Part of the colourful cottage gardens at Hans Heyson’s home and studio, “The Cedars” at Hahndorf
CLICK ON THE IMAGES TO ENLARGE
05 November 2017
Today we said goodbye to the Barossa Valley and made our way to our last overnight stop, Hahndorf. It is only a short distance to drive, and with good roads we were at our destination by about 11.30am. As we planned to visit the property of Australian painter, Hans Heysen, for a 1pm tour, we first stopped off at Hahndorf for a light lunch. The town was quite crowded, lots of cars in the narrow main street, and obviously a popular place for a weekend visit by Adelaidians!
We arrived at The Cedars early enough to have a short walk around the beautiful gardens before the tour commenced. The gardens are quite breathtaking, and the property itself is so serene and peaceful. Our guide, Janet, was ready at the appointed time, and we were her only visitors, so we had her full attention! We were asked not to take photographs inside the house and studio, so images on my blog will be restricted to the outside of the property only, (such as the office at left).
Janet talked to us about the early life of Hans Heysen and that he was born in Hamburg, Germany in 1877, and arrived in Australia when his parents migrated in 1884 at the age of about six. His artistic ability was recognised early in his life, and he was a prolific artist. His daughter, Nora, followed in his footsteps, she concentrated on still life paintings while Heysen is best known for his wonderful Australian landscapes, although we saw some of his early still life paintings and they are amazing. Janet described the buildings and how they had been added to and renovated and our first building to explore was the artist’s studio (right). Everything in the studio had been left as it was when he was painting, and it was a great feeling to know that we were in the same environment as the great painter.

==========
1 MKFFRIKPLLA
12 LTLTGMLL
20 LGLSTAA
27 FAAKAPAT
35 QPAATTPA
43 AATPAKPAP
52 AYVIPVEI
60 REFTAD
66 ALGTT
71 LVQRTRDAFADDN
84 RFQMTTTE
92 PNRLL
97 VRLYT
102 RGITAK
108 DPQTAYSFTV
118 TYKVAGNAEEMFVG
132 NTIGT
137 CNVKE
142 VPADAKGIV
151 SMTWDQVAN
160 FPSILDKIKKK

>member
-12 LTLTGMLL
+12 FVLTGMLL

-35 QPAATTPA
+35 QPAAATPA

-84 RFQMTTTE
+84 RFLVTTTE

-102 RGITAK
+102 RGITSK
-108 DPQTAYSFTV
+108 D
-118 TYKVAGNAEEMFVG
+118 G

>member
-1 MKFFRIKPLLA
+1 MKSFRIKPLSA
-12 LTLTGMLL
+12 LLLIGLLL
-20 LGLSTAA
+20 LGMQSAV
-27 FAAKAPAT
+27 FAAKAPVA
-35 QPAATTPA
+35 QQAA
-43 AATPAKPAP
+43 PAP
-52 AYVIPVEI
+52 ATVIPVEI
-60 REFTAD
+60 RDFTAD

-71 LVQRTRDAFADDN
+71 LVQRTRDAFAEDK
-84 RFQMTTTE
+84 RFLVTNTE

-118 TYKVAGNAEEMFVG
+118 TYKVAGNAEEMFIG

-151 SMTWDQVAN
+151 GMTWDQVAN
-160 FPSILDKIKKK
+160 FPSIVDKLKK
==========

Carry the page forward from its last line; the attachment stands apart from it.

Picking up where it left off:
We then moved on to the house Heysen eventually lived in with his wife, Sallie, and their eight children. It has been renovated over time but the interior is as it was at that time. The main dining table was set with beautiful crockery and cutlery, his paintings are all over the house, and it was just a delight to roam around the house and hear more of his life from Janet.
It is difficult to describe the gardens, mainly cottage style with a huge collection of different types of flowers, and magnificent trees that have obviously been there for many years. One can only imagine that for an artist it was a perfect property to reside in. The studio was designed so that it welcomed the morning sun, and this is where Heysen worked from about 5.30am in the morning for 4-5 hours. The house itself was filled with light, and almost all of the windows overlooked the beautiful garden. The property is set on 150 acres.
There was an overpowering perfume of Robinia (below left), Honeysuckle (below right) beautiful vines (below centre) and so many flowers and shrubs that I could not identify, but we loved the whole place!
Tomorrow we will return to Adelaide for our early evening flight back to Canberra, and intend to visit the Mt Lofty Botanic Gardens on the way.
To read more about Hans Heysen click here
To read more about Nora Heysen click here